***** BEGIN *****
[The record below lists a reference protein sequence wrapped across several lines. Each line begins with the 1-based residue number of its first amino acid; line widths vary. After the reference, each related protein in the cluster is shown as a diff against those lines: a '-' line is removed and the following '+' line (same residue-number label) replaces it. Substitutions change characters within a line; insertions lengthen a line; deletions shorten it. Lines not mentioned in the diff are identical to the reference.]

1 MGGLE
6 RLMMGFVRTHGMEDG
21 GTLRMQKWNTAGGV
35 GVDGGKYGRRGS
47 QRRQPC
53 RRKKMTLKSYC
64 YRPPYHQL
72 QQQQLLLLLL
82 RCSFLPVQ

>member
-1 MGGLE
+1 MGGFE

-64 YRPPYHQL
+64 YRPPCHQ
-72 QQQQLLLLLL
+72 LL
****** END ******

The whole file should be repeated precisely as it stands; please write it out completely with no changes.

[The record below lists a reference protein sequence wrapped across several lines. Each line begins with the 1-based residue number of its first amino acid; line widths vary. After the reference, each related protein in the cluster is shown as a diff against those lines: a '-' line is removed and the following '+' line (same residue-number label) replaces it. Substitutions change characters within a line; insertions lengthen a line; deletions shorten it. Lines not mentioned in the diff are identical to the reference.]

1 MGGLE
6 RLMMGFVRTHGMEDG
21 GTLRMQKWNTAGGV
35 GVDGGKYGRRGS
47 QRRQPC
53 RRKKMTLKSYC
64 YRPPYHQL
72 QQQQLLLLLL
82 RCSFLPVQ

>member
-1 MGGLE
+1 MGGFE

-64 YRPPYHQL
+64 YRPPCHQ
-72 QQQQLLLLLL
+72 LL